Electronic Design

Optically isolated input, single-supply true-RMS converter

With high-performance monolithic rms converters available, why would anyone design one? Simple: No commercially available IC, running from a single power rail, can accurately convert signals with a dc component. Nor can any IC accommodate signals that must be galvanically isolated from ground. The rms converter described does both.

The trick that makes this possible is an optically isolated rectifier input circuit (see the figure). Input voltage Vin, applied to full-wave bridge D1-D4 and LED E2, produces LED current Ie2 = (abs(Vin) − Vd)/R1 = abs(Vin)/R1 − Vd/R1, where Vd = the sum of diode and LED voltage drops. The coupled gain of the E2:P2 optical pair results in photocurrent Ip2. To balance Ip2, A1 modulates Q3’s collector current Iq3, thereby Ie1 and the E1:P1 optical pair to force Ip1 = Ip2. Due to the channel tracking that exists in a multichannel opto like the PS2501-2, when Ip2 = Ip1, we can approximate Ie2 = Ie1. LED and rectifier diode voltages will also match well, so Ie1 = Iq3 −Vd/R1. Thus, Iq3 = Ie2 + Vd/R1 = abs(Vin)/R1, making Iq3 an accurate measure of Vin that’s (almost) independent of diode voltage drops! Admittedly, this compensation only works for Vin >> Vd, but that’s good enough to maintain 1% linearity for input voltages as low as 10 V rms.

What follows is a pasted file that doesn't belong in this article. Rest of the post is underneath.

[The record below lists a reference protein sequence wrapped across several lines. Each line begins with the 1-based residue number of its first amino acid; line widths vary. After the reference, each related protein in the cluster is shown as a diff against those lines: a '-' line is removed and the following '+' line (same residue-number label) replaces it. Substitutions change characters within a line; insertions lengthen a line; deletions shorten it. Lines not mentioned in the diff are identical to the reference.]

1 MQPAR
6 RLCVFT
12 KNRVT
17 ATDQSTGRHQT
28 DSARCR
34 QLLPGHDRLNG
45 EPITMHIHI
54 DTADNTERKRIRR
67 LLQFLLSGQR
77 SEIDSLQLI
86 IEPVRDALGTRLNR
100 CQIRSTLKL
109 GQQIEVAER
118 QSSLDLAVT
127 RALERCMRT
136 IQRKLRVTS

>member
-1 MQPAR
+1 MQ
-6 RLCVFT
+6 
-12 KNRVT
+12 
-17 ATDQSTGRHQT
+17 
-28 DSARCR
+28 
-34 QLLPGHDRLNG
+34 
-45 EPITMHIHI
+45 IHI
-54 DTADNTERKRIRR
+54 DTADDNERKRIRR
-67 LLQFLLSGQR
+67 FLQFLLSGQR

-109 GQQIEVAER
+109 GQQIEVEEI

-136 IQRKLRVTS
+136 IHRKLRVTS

With Iq3 = abs(Vin/R1), there remains the matter of rms conversion of Iq3. This computation is based on the log relationship between Vbe and collector current in Q1-Q5; the equality of this relationship among the five transistors in the LM3046 monolithic array; and the approximation that, for high beta transistors, Ic = Ie. Therefore, at any given temperature, there exist constants A and B such that Vbe3 = A*log(Iq3) + B and Vbe1 = Vbe2 = A*log(Iq3/2) + B.

Thus, (Vbe3 + Vbe1) = A\[log(Iq3) + log(Iq3)/2\] + 2B. Since adding logarithms is equivalent to multiplication, (Vbe3 + Vbe1) = A*log(Iq32/2) + 2B. Due to the topology of the circuit and the action of unity-gain buffer A2, (Vb3 + Vb1) = (Vbe4 + Vbe5). Then A*log(Iq32/2) + 2B = A*log(Iq4*Iq5) + 2B. Cancelling A’s and B’s and taking antilogs: Iq3 2/2 = Iq4 * 1q5. Capacitor C2 makes Iq5 = the time average of Iq4 and therefore Iq4 * avg(Iq4) = Iq32/2. Averaging both sides gives avg(Iq4*avg(Iq4)) = avg (Iq32/2), and thus avg(Iq4)2 = avg(Iq32/2). Taking square roots of both sides yields: avg(Iq4) = root(avg(Iq32/2)). Equivalently, Iq5 = RMS(Iq3)/sqr(2). Finally, because Iq3 = abs(Vin)/R1 and Vout = Iq5 *R3, we have at last: Vout = (R3/R1) * RMS(Vin)/sqr(2).

The prototype, with V+ = 9 V and R3/R1 scaled for a full-scale Vin of 125 V and output of 5 V, demonstrated better than 1% accuracy for Vin > 10 V and input frequencies up to 10 kHz. The circuit works accurately with supply voltages from 5 V to 15 V, but due to the way the voltage drops of D5, D6, E1, Q1, Q2, Q3, and R3 add up, Vout(max) is approximately (V+ − 4 V). So, V+ = 9 V is the minimum, consistent with a 5-V full-scale Vout. Current demand is modest at less than 2 mA.

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